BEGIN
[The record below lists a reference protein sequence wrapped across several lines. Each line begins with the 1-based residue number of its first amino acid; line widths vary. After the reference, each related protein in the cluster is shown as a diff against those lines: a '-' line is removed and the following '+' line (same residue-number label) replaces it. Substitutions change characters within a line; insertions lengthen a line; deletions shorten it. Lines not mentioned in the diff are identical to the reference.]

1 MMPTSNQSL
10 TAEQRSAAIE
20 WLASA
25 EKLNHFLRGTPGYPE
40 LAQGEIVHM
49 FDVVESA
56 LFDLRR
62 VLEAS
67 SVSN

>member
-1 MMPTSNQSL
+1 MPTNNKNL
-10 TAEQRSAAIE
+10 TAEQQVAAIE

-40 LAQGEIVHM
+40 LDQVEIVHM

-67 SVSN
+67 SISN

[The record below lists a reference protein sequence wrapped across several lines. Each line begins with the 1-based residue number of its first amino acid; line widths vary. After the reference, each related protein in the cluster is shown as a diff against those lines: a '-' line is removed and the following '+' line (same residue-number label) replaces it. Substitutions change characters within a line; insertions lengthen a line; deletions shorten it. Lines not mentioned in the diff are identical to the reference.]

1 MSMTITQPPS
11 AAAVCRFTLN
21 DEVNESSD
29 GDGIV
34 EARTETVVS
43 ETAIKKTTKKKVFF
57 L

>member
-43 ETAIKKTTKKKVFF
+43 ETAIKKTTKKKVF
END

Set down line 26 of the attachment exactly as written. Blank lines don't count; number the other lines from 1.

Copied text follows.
43 ETAIKKTTKKKVFF